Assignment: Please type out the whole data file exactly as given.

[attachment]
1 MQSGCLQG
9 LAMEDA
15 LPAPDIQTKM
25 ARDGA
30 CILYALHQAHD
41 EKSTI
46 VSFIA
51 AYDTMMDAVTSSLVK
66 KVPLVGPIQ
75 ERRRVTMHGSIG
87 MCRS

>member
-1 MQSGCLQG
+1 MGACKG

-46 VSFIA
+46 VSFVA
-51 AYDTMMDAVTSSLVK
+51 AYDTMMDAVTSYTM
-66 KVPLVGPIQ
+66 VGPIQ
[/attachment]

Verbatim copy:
1 MQSGCLQG
9 LAMEDA
15 LPAPDIQTKM
25 ARDGA
30 CILYALHQAHD
41 EKSTI
46 VSFIA
51 AYDTMMDAVTSSLVK
66 KVPLVGPIQ
75 ERRRVTMHGSIG
87 MCRS

>member
-1 MQSGCLQG
+1 MGACKG

-46 VSFIA
+46 VSFVA
-51 AYDTMMDAVTSSLVK
+51 AYDTMMDAVTSYTM
-66 KVPLVGPIQ
+66 VGPIQ